By Riley Kaminer
Getting work from traditional gig platforms is not always the right option for startups. It is hard to know exactly the quality of a freelancer’s work before they deliver, and too often than not the quality leaves something to be desired.
What’s more, many startups are looking for a partner – someone that has a vested interest in the company’s success – but are unable to onboard a full-time employee.
Enter Miami startup Huddle. The company has devised a two-sided marketplace connecting top talent with some of the most exciting startups out there. Crucially, Huddle’s team vets each and every freelancer and startup before they are accepted onto the platform.
Another key difference between Huddle and other platforms is that it allows freelancers to take equity in their client’s business in exchange for work completed. (This is in addition to traditional payments, or accepting a mix of equity and cash.) So far, Huddle members have earned $1.2 million in cash and $55,000 in equity.
For co-founder Stephanie Golik, a South Miami native, this unique value proposition makes Huddle particularly well positioned to help both startup and talent navigate these uncertain economic times.
“We really support people that are going independent and trying to find a more resilient way to make money,” Golik told Refresh Miami. “On the startup side of huddle, we are definitely seeing a trend of more founders being really intentional about their full time hires and engaging much more in flexible, alternative ways of staffing up.
“But they’re not willing to sacrifice on quality when it comes to getting projects done. And so huddle provides like that perfect alternative because it’s amazing talent and it spins up super quickly.”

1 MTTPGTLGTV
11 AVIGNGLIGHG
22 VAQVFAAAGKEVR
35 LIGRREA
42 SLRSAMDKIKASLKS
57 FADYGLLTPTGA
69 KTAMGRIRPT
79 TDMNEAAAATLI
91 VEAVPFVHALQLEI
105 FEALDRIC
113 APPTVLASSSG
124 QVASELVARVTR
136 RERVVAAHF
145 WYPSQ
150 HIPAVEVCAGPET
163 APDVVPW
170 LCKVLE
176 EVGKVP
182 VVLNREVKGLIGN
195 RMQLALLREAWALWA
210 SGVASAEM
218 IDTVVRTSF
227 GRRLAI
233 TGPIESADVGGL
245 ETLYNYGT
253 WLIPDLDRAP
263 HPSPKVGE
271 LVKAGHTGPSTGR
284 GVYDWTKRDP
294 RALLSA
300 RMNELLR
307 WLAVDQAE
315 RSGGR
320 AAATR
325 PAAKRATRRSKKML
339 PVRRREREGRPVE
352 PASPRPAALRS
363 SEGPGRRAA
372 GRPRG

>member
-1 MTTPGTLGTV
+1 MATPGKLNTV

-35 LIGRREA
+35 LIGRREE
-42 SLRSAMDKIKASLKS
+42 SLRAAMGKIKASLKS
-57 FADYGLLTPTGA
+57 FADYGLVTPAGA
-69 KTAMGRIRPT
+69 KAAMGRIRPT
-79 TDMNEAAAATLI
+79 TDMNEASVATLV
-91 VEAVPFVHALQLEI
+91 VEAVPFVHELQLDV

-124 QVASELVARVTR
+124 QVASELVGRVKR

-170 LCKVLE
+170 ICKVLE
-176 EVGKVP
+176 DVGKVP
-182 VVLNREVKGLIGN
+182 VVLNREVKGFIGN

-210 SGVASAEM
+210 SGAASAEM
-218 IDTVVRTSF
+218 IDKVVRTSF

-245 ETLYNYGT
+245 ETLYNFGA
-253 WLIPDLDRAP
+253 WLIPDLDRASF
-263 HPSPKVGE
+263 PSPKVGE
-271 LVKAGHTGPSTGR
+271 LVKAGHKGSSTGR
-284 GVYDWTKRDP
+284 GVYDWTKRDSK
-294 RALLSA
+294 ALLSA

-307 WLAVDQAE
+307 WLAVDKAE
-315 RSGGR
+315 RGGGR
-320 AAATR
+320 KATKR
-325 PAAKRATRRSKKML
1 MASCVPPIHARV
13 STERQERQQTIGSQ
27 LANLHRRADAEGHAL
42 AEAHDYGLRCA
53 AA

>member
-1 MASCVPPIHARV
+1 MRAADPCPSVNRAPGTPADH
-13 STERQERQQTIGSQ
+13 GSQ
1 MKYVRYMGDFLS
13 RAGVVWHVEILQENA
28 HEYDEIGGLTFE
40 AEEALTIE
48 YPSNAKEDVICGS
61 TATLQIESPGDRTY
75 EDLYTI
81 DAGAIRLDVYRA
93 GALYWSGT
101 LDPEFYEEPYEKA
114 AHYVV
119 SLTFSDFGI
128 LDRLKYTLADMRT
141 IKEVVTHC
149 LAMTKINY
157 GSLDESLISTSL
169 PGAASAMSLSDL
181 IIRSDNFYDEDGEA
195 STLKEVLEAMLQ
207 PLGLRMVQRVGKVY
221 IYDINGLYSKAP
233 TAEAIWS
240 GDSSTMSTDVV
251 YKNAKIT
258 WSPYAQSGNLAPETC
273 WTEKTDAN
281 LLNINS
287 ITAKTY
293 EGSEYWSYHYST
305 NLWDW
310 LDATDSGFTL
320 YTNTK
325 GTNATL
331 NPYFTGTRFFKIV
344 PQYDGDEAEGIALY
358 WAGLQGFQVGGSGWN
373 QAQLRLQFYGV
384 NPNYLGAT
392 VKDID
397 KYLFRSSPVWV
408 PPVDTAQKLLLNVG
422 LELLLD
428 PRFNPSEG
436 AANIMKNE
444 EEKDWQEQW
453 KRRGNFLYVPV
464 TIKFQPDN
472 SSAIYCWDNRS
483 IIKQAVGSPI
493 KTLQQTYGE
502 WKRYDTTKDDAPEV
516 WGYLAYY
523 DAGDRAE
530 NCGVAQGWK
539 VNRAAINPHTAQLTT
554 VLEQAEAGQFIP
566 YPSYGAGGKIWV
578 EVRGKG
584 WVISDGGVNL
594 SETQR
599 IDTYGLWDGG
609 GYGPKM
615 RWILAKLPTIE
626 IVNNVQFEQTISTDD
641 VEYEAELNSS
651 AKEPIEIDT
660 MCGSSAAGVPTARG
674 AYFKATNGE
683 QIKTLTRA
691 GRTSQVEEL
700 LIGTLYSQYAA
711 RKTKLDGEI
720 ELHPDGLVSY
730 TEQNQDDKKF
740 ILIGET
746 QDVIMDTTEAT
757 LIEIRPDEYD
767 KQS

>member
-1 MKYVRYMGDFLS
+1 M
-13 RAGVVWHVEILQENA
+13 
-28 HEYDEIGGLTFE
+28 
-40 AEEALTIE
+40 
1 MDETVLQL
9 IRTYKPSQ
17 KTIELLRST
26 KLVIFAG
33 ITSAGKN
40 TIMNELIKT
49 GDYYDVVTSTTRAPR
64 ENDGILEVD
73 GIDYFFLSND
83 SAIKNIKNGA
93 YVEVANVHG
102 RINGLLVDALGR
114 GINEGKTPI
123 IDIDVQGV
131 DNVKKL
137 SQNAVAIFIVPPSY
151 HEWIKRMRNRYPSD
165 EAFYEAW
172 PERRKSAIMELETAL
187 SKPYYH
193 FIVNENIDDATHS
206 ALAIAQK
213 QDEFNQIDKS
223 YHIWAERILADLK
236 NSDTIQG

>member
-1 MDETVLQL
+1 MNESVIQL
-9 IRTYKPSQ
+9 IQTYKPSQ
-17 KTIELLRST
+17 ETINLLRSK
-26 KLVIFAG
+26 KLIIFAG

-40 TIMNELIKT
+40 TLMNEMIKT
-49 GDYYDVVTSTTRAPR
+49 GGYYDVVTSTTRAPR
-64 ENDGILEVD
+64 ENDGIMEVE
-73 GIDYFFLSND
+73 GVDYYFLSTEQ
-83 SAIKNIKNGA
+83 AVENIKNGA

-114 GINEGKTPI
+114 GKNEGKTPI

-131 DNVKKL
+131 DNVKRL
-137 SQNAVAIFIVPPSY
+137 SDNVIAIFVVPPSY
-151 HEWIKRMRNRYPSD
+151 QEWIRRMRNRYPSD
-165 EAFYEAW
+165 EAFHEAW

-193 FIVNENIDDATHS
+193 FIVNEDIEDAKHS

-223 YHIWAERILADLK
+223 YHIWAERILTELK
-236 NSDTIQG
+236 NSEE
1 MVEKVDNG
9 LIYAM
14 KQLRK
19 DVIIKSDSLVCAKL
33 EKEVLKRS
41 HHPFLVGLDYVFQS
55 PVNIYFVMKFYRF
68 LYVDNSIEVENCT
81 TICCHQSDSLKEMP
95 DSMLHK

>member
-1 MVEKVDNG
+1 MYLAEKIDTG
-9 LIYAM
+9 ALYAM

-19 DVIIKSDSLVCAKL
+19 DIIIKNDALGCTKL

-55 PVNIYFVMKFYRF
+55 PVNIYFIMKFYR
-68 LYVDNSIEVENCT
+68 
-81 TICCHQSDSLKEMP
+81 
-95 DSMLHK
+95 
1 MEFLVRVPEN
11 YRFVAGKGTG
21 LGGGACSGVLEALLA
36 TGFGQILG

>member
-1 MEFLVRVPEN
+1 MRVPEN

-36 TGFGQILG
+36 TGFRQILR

Despite these very tangible benefits, Huddle is about more than simply facilitating economic transactions. The startup aims to foster a community around its stakeholders. In 2022, it hosted 10 major in-person events globally, on top of a constellation of smaller events and a thriving online community.
Golik said that while Huddle’s community lead takes the charge on most of these events, some of the meetups were spearheaded by people she calls “Super Huddlers,” or major advocates of the platform. As of the end of 2022, there were 710 community members.
So far, 399 startups have applied to be part of Huddle’s platform. There have been 89 huddles, or requests for projects to be completed. The team currently comprises 12 full-time employees, two of whom are in South Florida.
Looking forward, Golik and co-founder Michael Saloio are excited to double down on the company’s growth. “Customers that use Huddle love it,” she said, noting that they have grown entirely without a cent of paid advertising. To fuel this growth, Golik said that Huddle plans to continue refining its product while also creating more community-focused initiatives. While the company has raised $3.4 million thus far, Golik signaled that the company will likely raise again this year.
Are you a startup looking for top talent? Check out Huddle’s two-sided marketplace.
PHOTO AT TOP OF POST: Huddle co-founders Stephanie Golik and Michael Saloio. Photo by Neka Rae Photography
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